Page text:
2. Racing is the only sport geared entirely around betting. Without funding from betting, it would collapse. Other sports survive without it. There is no compulsion for bookmakers in Australia to sign up to any agreement where they pay a share back to the sport. Several betting firms have signed deals with the AFL, NRL, FFA, PGA Tour Australasia etc, but purely so they can invest in sponsorship of that sport to gain customers. Chase a higher payment of levy, and that marketing budget will shrink faster than Kevin Rudd's approval rating.


Sports betting is now big business in Australia. Start imposing disproportional fees on it and there could be plenty of jobs lost. Betting must be about the third biggest industry in the Northern Territory after tourism and mining, not much else goes on there....

Comments

Popular posts from this blog

lay the field - my favourite racing strategy

Dabbling with laying the field in-running at various prices today, not just one price, but several in the same race. Got several matched in the previous race at Brighton, then this race came along at Nottingham. Such a long straight at Nottingham makes punters often over-react and think the finish line is closer than it actually is. As you can see by the number of bets matched, there was plenty of volatility in this in-play market. It's rare you'll get a complete wipe-out with one horse getting matched at all levels, but it can happen, so don't give yourself too much risk...

Racing has a Ponzi scheme - and the fallout will be enormous

When the term 'Ponzi scheme' is mentioned these days, the names Bernard Madoff and Allen Stanford instantly spring to mind. The pair of them ran multi-billion dollar frauds (US$60bn and $8bn respectively) that destroyed the lives of thousands of investors who had put their life savings into a 'wonderful' investment strategy. How so many people were sucked into the scheme is baffling to those on the outside. The lifestyle, the sales pitch, the success stories of the early investors - I suppose it all adds up.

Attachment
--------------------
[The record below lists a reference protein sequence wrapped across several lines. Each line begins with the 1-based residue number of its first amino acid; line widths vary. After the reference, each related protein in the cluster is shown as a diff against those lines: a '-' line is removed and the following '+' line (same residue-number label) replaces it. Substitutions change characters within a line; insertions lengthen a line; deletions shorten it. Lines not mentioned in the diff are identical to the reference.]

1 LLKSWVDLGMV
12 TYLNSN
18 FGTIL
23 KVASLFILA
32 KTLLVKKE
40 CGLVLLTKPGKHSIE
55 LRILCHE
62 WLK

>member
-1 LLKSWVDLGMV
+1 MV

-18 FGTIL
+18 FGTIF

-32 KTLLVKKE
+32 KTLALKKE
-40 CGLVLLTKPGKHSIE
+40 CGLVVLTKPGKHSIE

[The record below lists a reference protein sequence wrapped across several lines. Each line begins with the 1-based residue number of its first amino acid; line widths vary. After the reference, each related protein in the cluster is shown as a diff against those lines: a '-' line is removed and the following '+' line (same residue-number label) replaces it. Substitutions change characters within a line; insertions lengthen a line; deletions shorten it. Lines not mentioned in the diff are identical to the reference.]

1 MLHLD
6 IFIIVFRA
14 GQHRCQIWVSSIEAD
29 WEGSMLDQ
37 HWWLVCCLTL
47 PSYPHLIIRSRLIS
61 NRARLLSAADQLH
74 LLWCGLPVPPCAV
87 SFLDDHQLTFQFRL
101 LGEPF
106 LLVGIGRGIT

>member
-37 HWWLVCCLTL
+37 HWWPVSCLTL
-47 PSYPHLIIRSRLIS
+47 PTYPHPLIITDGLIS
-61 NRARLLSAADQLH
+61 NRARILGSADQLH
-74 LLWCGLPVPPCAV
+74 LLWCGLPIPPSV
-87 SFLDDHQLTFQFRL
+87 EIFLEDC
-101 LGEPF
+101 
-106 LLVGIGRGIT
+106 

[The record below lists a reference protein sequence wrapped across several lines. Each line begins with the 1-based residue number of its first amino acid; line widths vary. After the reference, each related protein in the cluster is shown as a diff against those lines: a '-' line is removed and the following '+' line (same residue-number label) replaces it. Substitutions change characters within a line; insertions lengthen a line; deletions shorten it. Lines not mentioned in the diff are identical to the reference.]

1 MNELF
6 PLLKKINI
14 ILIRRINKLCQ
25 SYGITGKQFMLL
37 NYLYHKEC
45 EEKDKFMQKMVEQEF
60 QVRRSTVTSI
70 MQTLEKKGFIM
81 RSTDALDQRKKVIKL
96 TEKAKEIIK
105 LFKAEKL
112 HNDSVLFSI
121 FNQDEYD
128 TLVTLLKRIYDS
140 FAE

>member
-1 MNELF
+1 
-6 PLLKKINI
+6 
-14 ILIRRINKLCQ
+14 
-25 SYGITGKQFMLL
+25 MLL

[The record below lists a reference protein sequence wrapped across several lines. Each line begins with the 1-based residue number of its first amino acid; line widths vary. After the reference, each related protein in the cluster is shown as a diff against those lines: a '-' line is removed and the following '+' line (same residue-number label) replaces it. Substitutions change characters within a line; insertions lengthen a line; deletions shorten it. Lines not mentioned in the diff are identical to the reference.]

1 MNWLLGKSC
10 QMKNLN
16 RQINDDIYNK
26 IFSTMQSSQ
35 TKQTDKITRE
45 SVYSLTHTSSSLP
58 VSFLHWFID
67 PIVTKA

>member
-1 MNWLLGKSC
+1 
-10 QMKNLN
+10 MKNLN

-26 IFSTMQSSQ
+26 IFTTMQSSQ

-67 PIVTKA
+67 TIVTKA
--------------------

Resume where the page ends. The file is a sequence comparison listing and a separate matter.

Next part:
So where does this link to racing you ask? A prominent Australian 'racing identity' this week has been reported to have lost access to a bank account with punters' club funds of $194m in it. Firstly - is there a worse term for anyone to be labelled with that 'racing identity'? It ALWAYS ends up meaning shonky crook! Secondly - who the hell has a punters' club with an active bankroll in the tens of millions? It simply can't be done.

The…

damage control when trading goals

When trades go bad, some people will say cut your losses immediately, others will recommend having a bit of patience as events tend to level out (i.e. games with two goals in the first 10 mins never end up with 18 goals in 90 minutes). This is something I like to do on certain matches.

Background:
1. You've backed Under 2.5 goals, trying to nick a few ticks at a time as the clock ticks.
2. You've been caught out by a goal.
3. The market has gone sharply against you.

On this particular match from a couple of weeks ago, there was an early goal (sixth minute) before I got involved. The period immediately after an early goal regularly shows a sharp drop in the Under price, so I was trying to capitalise on that. But Watford then scored again after 14 minutes. The Back price I took (3.95) was now out to 12 - I could close out for a big loss (not my style) or wait and wait for the price to come back to somewhere I could close out for minimal damage. But at 2-0 after 15 minutes, it w…